Find Linux process information
A process is what a program is when it runs on the system. To have a peek at these processes, you must first familiarize yourself with ps. This command can show a large amount of data about all of the programs that are currently running on your system.
Here is a basic syntax of ps:
As you can see, the default ps doesn't offer a lot of details. By default, the command only shows processes that are currently running on the current terminal and that are owned by the current user. In this instance, all that was executing was the bash shell, zsh shell and the ps command itself.
The basic output displays the application's process ID (PID), the terminal (TTY) from which they are being executed, and the amount of CPU time each process has consumed. You can combine the ps combine with several options to view more information about the programs.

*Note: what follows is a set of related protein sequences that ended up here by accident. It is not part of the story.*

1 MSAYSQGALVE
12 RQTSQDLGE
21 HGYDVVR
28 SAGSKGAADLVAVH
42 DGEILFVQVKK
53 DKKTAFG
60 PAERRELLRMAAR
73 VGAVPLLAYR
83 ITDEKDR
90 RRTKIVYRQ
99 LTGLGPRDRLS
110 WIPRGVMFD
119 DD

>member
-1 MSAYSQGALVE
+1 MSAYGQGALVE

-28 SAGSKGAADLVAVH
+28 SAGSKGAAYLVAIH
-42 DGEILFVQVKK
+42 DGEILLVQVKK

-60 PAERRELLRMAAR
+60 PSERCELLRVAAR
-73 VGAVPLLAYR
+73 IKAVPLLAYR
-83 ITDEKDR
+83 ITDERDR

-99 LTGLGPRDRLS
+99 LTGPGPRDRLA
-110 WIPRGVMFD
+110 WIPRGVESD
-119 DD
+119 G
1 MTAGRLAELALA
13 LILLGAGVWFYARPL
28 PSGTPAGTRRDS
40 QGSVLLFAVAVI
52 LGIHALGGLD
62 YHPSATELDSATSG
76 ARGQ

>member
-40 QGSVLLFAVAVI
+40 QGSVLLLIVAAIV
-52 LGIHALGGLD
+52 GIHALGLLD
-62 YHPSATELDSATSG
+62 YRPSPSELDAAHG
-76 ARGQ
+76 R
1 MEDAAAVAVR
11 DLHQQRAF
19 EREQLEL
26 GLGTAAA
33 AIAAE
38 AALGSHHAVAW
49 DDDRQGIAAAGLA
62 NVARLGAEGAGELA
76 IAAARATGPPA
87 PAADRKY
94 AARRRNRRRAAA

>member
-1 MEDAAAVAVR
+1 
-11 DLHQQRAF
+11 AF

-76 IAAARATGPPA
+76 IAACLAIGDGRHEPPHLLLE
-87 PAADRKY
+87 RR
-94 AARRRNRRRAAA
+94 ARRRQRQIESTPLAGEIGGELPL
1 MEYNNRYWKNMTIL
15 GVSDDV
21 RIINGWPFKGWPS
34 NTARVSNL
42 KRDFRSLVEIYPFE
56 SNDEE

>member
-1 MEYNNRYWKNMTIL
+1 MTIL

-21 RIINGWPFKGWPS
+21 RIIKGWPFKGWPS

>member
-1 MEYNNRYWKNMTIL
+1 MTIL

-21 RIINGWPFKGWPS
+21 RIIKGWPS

If you want to learn more about the various options available with ps, simply type 'man ps' into your terminal.
ps has one downside, despite being excellent for learning about the processes that are active on the system. Only information for a particular period of time can be seen with this command.
The ps command makes it difficult to identify patterns in processes that are regularly switched in and out of memory. Instead, the top command comes in handy. Similar to the ps, the top command shows process information, but it does so in real-time. Here is an example of the top showing processes in real-time.
kill command options
Useful kill command options are:
|Used to specify to the signal name.|
|Used to specify the signal name|
|list the signal names|
|synonym for -l|
How to kill the process in Linux